Election 2020: Nearly half of 29 million registered voters stayed away

Sunday November 01 2020
election pic

A resident of Tegeta, a suburb of the City of Dar es Salaam, Husna Abdul, casts her ballot at the Tegeta-Wazo Hill Polling Station in the city during the General Election held on Wednesday, October 28, 2020. PHOTO | Ericky Boniphace

Dar es Salaam. An analysis of data released by the National Electoral Commission (NEC) in relation to the October 28, 2020 elections shows that nearly half of registered voters stayed away from the polls.

A total of 14,662,746 registered voters across the country, which is 49.27 percent of the total registered voters, did not vote in this year’s General Election.

NEC announced on Friday that the voters who turned out to vote were 15,091,950 (50.72 percent) out of the 29,754,696 registered voters.

This year’s turnout is lower compared to the 67.34 percent of registered voters, who voted in the 2015 General Election.

In 2015, a total of 15, 596,110 votes were cast for the presidential election against 23,161, 440 registered voters.

In the past five polls, the highest turnout was in the 2000 presidential election, where over 84.4 percent of the total 10,088,484 registered voters cast their votes.


The following election in 2005 also had a relatively big turnout as 72.23 percent of the total 16,442,657 registered voters cast their votes.

The 2010 general election had the lowest turnout of 42.8 percent, as only 8,626,283 registered voters cast their votes against 20, 137,303, who had been registered.

Views on the voter apathy

Speaking to The Citizen, political analysts tried to explain this phenomenon of voters staying away from the ballot box.

Prof Ibrahim Bakari of the University of Dar es Salaam (UDSM) said lack of faith in the electoral system in the country is one of the reasons people did not turn out.

“People did not vote due to varied reasons. Some were far from their registered stations while others saw no value of spending their time in the process as they had no trust in the whole electoral system,” he observed.

Prof Bakari added: “If you take a look back during the campaign period, one would expect that the voter turnout would be big, however, there is a series of events that has caused people to lose interest in voting.”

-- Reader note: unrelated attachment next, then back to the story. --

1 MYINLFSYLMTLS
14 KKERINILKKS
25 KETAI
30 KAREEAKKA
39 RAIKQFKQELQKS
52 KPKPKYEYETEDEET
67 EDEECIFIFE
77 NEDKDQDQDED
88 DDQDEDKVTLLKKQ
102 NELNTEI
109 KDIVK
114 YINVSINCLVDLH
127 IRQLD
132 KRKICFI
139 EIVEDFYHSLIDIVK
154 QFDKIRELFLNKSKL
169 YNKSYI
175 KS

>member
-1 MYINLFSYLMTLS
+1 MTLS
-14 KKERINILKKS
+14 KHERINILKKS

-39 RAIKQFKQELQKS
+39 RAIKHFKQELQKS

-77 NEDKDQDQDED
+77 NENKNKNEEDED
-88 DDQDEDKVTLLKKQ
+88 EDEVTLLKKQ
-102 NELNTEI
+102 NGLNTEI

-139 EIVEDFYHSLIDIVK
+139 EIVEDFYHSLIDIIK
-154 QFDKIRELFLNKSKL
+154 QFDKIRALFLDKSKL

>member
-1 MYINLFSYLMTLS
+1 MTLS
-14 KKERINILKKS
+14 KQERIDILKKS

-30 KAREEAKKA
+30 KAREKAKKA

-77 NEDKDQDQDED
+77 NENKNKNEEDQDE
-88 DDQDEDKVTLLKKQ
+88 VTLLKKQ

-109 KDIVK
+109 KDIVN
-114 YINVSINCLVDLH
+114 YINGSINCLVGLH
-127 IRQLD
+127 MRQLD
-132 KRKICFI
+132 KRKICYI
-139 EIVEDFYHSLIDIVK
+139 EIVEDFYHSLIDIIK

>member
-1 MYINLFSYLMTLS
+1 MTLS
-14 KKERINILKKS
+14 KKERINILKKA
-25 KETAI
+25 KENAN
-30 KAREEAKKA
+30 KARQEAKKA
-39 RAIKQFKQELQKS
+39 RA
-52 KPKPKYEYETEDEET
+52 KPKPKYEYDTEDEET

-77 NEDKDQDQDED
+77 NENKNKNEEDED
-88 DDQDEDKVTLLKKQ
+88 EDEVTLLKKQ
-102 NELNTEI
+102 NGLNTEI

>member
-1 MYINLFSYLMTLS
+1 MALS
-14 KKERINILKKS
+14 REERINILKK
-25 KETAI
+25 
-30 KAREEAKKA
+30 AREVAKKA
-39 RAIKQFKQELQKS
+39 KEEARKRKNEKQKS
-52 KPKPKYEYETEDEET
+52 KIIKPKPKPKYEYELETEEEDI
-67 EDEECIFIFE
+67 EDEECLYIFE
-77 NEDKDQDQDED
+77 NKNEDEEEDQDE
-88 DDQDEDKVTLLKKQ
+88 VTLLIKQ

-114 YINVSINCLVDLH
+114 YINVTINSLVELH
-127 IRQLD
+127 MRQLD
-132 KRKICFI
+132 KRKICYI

He pointed out that the authorities must seriously contemplate the matter and find a solution, particularly in restoring people’s confidence in the electoral system.

“The number of voters would definitely rise if people started to have confidence in such institutions as the police, security forces, and NEC,” he observed.

Tanzania Constitution Forum’s executive director Bob Wangwe cast doubts in the statistics provided by the electoral body, expressing his belief that the number of votes cast were lower than the announced 15 million in this year’s elections.

“You can’t rule out complaints raised that some votes had been cast even before agents arrived at some polling stations,” he alleged.

For his part, Dr Paul Luisulie, a political analyst from the University of Dodoma, noted that there was another category of voters who gave priority to their social and economic development obligations or emergencies.

He said on the Election Day people continued to tend to their daily social activities and some even travelled as per their earlier plans.

“There were those who fell sick on the Election Day or some who had to attend to urgent matters,” said Dr Luisulie.

He commended NEC for allowing those who had lost their voter IDs to use other recognised forms of identification to cast their votes.

“If we want to improve the number of voters, the government can also start using the online systems for the next elections as it is done in developed countries, this would make more people to come out and vote,” he said.

For his part, Mr Bubelwa Kaiza, a civil society advocate, noted that NEC should not remain mum over the matter of low voter turn out.

He said the body should come out and explain the reasons behind low voter turn out and what it intends to do to rectify the situation.

“There were huge crowds in campaign meetings, so I don’t see why it was possible that on the Election Day people did not turnout,” he said.

On Friday, NEC chairman Judge Semistocles Kaijage announced CCM’s John Magufuli as the overall winner of the polls which were held on Wednesday, October 28.

Dr Magufuli, the incumbent President, recorded 12,516,252 votes of the total votes cast. His closest challenger, Tundu Lissu, recorded 1,933,271 votes of the total ballots cast on Wednesday’s polls.